How do we manage periods when the topic is still a taboo?

posted in: African women, Uganda | 0

A week before celebrating Menstrual Hygiene Day 2016, three young women from Itojo sub-county graduated from the Days for Girls University, a 2-week residential course to learn how to make washable sanitary pads and soap, become women’s reproductive health ambassadors and understand the basics to run an enterprise.

 

International Menstruation Day
Allen, Letricia and Agnes with their Days for Girls certificates

Gerald Karuhanga, the MP for Ntungamo Municipality who fully supports the exemption of taxes in women’s sanitary products, attended the graduation ceremony at the Days for Girls centre in Kamwokya, Kampala.

He would like to see a considerable reduction on girls ‘ school dropouts due to a lack of access to an affordable and sustainable alternative to reusable sanitary pads and would like Uganda to be an example to other African countries in their quest to provide girls and women tax-exempt sanitary products. o ignored

menstrual hygiene management
Gerald Karuhanga, MP for Ntungamo Municipality and Ida Horner, LTHT Chairperson discussing with Diana Nampeera, Days for Girls country director the effectiveness of the washable sanitary pads]

Let Them Help Themselves (LTHT), a UK based NGO which has recently opened a branch to operate in Uganda, has sponsored these three young ladies to attend the course and start up an enterprise to make washable sanitary pads in Ruhanga, Ntungamo.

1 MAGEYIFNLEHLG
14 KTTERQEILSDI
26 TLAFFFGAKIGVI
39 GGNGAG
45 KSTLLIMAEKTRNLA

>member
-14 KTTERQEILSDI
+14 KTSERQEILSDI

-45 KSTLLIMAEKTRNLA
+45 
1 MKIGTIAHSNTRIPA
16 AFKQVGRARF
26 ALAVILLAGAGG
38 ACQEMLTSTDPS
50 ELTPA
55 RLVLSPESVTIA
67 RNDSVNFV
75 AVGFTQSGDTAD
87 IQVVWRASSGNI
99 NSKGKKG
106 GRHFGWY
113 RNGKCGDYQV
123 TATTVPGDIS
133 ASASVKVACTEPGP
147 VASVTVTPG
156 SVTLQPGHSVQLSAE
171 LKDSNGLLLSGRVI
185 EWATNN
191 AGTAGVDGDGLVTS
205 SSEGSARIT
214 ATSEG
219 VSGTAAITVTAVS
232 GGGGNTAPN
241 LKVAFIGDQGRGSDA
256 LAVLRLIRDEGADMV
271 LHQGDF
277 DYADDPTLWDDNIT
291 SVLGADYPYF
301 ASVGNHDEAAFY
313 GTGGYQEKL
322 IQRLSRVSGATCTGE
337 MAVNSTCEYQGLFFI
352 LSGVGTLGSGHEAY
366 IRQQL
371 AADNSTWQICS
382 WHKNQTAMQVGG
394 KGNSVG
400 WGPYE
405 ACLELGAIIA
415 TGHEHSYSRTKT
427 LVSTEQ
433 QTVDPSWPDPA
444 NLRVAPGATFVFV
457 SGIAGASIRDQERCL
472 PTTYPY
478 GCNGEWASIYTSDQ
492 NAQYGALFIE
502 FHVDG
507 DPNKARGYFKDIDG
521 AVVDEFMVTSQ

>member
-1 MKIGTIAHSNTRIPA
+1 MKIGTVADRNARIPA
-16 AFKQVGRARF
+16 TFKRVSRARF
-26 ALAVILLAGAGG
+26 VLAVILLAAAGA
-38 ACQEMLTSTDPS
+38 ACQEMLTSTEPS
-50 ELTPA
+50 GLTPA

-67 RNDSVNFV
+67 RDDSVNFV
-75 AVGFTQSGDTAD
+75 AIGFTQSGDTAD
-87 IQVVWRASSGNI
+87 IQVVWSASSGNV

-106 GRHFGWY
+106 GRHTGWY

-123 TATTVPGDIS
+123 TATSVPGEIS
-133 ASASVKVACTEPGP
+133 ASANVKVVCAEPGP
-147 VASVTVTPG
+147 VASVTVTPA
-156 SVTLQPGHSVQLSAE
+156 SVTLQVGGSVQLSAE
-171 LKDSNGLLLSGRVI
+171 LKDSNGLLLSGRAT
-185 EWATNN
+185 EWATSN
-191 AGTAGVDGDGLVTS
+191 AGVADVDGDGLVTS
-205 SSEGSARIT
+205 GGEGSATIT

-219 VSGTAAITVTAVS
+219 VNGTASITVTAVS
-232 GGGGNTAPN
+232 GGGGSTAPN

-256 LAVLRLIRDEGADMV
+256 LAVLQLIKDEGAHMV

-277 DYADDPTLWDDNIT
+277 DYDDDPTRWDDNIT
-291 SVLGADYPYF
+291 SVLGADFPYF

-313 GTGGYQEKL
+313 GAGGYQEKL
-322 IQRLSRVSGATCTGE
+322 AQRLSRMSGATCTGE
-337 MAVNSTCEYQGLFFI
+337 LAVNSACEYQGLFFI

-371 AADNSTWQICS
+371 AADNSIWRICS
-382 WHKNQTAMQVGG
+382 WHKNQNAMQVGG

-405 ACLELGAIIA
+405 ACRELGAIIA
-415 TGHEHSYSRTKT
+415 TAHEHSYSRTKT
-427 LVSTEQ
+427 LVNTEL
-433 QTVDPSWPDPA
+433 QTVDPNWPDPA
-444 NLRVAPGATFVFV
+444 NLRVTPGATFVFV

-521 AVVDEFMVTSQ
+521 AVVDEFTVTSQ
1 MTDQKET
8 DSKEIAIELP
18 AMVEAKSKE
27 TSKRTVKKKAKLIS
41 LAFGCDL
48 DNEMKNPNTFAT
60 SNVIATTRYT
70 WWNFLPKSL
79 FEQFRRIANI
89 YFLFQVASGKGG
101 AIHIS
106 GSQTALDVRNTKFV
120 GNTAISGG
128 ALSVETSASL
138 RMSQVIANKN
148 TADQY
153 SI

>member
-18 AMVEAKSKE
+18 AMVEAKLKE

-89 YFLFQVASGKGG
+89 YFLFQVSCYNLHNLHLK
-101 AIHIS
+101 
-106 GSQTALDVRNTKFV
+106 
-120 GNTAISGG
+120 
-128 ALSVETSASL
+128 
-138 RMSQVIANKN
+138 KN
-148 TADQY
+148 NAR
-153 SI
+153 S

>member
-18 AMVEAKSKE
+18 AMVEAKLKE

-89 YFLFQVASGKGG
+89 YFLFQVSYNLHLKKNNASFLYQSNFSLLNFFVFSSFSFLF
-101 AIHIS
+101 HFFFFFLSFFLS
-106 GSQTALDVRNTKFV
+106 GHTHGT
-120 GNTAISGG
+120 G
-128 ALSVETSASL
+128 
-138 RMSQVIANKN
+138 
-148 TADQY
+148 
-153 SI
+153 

LTHT is hosting an event at Jerusalem Tree Cottages in Ntungamo town next Saturday, May 28 coinciding with International Menstruation Day to bring together local politicians lead by Hon. Gerald Karahunga, men and women from all walks of life to talk about menstruation and the challenges girls and women face every month due to poor menstrual hygiene management infrastructure and lack of access to affordable sanitary products.

It will also be a great opportunity for the three graduates to introduce the washable sanitary pads to the community and promote women’s reproductive health among the attendees.

 

periods
An example of the products included in the DfG kit: a shield and two liners

LTHT is hoping the event will be the trigger of a long journey to end with the existing taboo about periods and reproductive health in the rural areas of Western Uganda.

If you would like to keep updated on this initiate or learn about other LTHT projects, follow us on Facebook or Twitter.

 

About the author: Maria Alvarellos is a Program Manager at LTHT and can be contacted via Twitter  @malvadri

 

 

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